As Steven said in his recent posts — smart grid and energy are certainly in style right now. In our group at Caltech, a large fraction of the students are working on something related to energy, whether it be optimal power flow, demand response, sustainable data center design, or electricity markets. There are lots of important, challenging problems in all of these areas…
But, a challenge for people doing work in this area is publishing: The publishing style of the traditional power systems community is very different from that of CS or OR, and people from all of these areas are starting to mix and mingle. As a result of the mixture of areas and the surge of interest, lots of new publication venues are emerging, and it’s sometimes hard to tell where one should send their work so that it gets attention/recognition/etc. To that end, I wanted to use this post to plug one venue that is emerging as a strong outlet for work in this area: ACM e-Energy. (This year’s CFP has been floating around recently, which is what prompted this post.)
e-Energy is a venue that spun out of the CS networking community (it is sponsored by ACM Sigcomm), and has the goal of being the Sigcomm of the the emerging interaction between IT and energy. Quoting from their webpage:
“[e-Energy] aims to be the premier venue for researchers working in the broad areas of computing and communication for smart energy systems (including the smart grid), and in energy-efficient computing and communication systems”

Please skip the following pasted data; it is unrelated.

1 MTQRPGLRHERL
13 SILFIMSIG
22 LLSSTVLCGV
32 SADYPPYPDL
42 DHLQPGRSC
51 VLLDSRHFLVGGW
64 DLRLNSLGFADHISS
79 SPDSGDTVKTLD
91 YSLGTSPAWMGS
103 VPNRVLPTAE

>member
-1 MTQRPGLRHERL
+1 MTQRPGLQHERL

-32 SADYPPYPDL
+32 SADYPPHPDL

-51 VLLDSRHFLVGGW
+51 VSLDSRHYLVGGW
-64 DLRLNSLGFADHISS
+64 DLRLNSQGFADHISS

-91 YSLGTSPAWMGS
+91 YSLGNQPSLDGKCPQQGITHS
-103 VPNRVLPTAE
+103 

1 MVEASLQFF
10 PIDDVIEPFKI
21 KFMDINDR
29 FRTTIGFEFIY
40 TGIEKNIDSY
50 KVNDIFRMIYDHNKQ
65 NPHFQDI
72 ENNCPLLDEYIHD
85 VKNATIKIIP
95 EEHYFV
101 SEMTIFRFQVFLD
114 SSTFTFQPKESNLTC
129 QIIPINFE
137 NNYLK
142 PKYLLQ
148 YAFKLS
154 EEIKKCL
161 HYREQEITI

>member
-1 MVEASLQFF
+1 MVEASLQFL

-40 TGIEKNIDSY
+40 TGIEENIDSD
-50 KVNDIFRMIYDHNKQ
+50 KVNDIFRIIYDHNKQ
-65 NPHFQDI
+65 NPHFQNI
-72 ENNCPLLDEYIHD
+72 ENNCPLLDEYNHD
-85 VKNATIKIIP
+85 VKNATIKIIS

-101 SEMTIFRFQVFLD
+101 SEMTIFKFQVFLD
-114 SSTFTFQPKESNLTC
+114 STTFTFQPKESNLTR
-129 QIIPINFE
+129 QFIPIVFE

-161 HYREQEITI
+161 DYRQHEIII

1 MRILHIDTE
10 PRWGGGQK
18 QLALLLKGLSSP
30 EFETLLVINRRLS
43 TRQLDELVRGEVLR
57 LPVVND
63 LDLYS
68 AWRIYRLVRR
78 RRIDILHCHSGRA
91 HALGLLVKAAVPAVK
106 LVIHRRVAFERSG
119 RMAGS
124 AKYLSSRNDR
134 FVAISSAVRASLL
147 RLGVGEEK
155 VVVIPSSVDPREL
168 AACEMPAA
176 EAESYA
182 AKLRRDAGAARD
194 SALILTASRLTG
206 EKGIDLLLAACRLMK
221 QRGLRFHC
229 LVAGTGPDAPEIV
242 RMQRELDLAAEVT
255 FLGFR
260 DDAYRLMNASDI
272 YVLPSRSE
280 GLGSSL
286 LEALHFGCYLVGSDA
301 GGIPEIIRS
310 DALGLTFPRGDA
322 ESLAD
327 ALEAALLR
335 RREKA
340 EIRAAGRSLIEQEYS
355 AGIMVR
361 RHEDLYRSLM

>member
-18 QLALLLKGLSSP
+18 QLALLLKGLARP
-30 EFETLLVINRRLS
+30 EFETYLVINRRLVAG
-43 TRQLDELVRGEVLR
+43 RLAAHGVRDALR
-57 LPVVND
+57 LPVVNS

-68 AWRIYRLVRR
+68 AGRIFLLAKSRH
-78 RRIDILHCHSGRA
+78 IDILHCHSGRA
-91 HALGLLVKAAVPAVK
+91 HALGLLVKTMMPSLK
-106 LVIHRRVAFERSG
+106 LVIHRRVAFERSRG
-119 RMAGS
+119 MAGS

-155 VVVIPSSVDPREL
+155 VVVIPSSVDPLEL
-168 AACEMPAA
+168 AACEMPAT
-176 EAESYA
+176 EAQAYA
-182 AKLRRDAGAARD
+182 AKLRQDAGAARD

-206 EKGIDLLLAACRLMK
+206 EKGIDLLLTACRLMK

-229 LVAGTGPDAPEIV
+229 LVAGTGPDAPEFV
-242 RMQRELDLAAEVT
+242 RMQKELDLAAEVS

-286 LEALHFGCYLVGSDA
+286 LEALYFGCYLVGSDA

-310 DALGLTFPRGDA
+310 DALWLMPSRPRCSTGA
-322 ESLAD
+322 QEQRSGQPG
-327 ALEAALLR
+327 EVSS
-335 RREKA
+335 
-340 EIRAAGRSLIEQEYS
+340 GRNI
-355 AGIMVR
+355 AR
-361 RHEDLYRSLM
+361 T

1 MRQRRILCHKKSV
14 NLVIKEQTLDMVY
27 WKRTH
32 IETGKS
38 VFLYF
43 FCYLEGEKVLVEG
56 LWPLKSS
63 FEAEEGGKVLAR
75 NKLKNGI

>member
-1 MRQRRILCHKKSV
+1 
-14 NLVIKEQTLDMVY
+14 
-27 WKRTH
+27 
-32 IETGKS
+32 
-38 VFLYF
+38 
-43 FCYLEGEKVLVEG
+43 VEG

It’s still early on in the emergence of this conference and, more generally, in the emergence of this area within CS, but so far, e-Energy is taking the position of a (possibly the) top-tier venue for this type of work within CS.
The conference has successfully managed to create a mix of power systems, networking, control, and market people (on both the PC and the organizing committees)…and it has also maintained an interesting mix of theoretical and applied work. As a result, it is has been consistently attracting top papers on energy-related issues from the CS community. Also, because they are keeping the venue single-track and focusing on ensuring a small number of high-quality papers, the conference itself has been very interesting to attend.
This year promises to be more of the same, with Jon Crowcroft & Richard Penty as the general chairs, and Jean-Yves Le Boudec & Prashant Shenoy as the PC chairs. Both Steven and I will be on the PC this year, so I hope to see lots of interesting submissions!